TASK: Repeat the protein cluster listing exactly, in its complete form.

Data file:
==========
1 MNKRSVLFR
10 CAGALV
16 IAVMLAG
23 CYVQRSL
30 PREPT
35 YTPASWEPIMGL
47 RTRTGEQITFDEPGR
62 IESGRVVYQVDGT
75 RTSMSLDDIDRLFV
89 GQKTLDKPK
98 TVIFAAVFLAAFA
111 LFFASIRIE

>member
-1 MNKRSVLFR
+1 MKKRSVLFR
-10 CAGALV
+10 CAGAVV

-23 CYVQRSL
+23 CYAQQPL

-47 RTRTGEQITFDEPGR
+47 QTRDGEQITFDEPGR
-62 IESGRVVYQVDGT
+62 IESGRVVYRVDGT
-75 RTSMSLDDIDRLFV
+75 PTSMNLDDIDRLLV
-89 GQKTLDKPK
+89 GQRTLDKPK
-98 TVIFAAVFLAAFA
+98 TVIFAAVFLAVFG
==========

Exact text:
1 MNKRSVLFR
10 CAGALV
16 IAVMLAG
23 CYVQRSL
30 PREPT
35 YTPASWEPIMGL
47 RTRTGEQITFDEPGR
62 IESGRVVYQVDGT
75 RTSMSLDDIDRLFV
89 GQKTLDKPK
98 TVIFAAVFLAAFA
111 LFFASIRIE

>member
-1 MNKRSVLFR
+1 MKKRSVLFR
-10 CAGALV
+10 CAGAVV

-23 CYVQRSL
+23 CYAQQPL

-47 RTRTGEQITFDEPGR
+47 QTRDGEQITFDEPGR
-62 IESGRVVYQVDGT
+62 IESGRVVYRVDGT
-75 RTSMSLDDIDRLFV
+75 PTSMNLDDIDRLLV
-89 GQKTLDKPK
+89 GQRTLDKPK
-98 TVIFAAVFLAAFA
+98 TVIFAAVFLAVFG